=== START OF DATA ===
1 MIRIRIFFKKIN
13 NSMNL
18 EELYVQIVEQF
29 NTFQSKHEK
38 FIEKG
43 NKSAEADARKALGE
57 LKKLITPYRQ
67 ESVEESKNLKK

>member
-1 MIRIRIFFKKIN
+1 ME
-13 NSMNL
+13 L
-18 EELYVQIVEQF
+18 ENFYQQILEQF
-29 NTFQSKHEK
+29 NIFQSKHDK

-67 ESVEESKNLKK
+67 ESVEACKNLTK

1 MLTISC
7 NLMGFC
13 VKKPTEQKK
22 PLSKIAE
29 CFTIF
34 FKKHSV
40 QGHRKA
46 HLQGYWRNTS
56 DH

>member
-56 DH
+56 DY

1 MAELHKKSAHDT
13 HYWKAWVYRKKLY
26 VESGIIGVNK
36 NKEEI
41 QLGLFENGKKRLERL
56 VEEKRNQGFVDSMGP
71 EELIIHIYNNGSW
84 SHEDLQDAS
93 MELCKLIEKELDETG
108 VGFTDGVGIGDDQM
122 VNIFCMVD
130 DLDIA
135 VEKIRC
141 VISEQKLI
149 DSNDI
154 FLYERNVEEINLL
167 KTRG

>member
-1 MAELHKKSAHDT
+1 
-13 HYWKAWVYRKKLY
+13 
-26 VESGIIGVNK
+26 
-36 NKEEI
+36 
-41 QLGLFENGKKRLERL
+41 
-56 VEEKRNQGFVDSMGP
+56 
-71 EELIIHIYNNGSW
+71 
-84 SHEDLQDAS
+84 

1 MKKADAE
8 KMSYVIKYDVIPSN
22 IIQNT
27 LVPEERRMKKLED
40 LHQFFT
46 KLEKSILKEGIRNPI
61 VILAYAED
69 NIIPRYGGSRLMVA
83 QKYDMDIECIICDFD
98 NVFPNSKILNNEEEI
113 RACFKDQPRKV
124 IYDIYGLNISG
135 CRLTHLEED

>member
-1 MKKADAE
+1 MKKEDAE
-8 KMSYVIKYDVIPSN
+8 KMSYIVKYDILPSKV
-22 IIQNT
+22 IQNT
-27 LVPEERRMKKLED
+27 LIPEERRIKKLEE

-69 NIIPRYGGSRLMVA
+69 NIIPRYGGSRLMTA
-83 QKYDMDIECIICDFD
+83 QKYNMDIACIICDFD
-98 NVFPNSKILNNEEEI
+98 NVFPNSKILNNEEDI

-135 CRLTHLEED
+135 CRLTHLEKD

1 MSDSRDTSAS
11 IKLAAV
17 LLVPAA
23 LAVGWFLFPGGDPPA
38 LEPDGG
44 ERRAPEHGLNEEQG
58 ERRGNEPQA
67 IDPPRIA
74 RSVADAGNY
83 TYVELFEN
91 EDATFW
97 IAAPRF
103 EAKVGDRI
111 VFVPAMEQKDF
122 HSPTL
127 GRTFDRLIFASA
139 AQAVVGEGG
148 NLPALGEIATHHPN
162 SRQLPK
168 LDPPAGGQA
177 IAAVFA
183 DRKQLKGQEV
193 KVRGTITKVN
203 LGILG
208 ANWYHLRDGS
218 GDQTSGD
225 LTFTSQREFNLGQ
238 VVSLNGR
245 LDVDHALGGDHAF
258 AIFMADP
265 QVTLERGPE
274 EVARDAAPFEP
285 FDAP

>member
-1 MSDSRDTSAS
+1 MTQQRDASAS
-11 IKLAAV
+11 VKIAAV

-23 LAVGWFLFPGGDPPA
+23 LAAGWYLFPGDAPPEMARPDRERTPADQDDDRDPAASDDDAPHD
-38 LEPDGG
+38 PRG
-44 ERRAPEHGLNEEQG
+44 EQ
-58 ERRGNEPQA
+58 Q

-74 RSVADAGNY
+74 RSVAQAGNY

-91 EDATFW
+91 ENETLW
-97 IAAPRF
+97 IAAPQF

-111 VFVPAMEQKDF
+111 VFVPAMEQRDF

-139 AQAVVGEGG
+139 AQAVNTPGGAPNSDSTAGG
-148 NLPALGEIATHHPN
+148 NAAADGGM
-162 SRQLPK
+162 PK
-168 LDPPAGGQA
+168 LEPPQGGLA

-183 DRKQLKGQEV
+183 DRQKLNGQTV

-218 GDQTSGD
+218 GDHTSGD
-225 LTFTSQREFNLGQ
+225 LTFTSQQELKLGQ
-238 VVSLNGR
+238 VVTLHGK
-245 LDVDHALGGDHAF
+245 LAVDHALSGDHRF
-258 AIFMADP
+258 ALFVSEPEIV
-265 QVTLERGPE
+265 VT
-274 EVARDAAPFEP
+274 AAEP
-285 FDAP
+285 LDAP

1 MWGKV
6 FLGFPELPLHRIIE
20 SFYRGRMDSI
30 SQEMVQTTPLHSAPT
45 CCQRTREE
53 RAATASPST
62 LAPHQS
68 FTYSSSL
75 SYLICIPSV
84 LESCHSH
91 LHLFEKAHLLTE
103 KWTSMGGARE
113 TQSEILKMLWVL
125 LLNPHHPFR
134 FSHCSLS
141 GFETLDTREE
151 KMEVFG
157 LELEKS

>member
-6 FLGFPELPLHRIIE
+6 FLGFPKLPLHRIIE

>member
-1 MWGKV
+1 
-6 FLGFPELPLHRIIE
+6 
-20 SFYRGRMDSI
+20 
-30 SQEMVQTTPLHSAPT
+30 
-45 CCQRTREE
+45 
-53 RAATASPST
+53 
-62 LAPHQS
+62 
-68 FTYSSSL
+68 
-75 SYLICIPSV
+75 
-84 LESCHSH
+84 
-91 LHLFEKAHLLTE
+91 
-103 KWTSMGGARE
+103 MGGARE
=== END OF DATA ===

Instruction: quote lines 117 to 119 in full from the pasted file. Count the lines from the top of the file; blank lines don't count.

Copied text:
183 DRKQLKGQEV
193 KVRGTITKVN
203 LGILG